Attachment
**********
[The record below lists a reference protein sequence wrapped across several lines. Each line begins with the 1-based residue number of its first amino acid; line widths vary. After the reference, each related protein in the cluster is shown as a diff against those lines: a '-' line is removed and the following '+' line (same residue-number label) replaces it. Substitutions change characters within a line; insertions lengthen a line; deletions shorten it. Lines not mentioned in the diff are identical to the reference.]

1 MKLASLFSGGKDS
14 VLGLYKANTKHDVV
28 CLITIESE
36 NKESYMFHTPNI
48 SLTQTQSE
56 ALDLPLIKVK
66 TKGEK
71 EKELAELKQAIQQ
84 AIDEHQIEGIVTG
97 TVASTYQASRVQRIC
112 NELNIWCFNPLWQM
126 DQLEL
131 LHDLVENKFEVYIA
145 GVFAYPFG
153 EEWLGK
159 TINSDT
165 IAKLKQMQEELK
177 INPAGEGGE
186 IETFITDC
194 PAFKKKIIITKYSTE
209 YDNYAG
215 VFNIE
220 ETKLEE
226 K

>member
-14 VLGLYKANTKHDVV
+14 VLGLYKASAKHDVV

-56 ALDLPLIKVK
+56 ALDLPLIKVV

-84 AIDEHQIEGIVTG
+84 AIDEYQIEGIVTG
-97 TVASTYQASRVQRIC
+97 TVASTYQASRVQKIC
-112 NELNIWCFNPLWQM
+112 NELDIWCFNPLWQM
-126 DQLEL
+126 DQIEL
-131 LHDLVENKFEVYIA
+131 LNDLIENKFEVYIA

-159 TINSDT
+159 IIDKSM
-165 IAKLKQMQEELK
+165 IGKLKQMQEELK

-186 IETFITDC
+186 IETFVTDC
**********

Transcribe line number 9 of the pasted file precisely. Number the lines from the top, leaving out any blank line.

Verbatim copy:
71 EKELAELKQAIQQ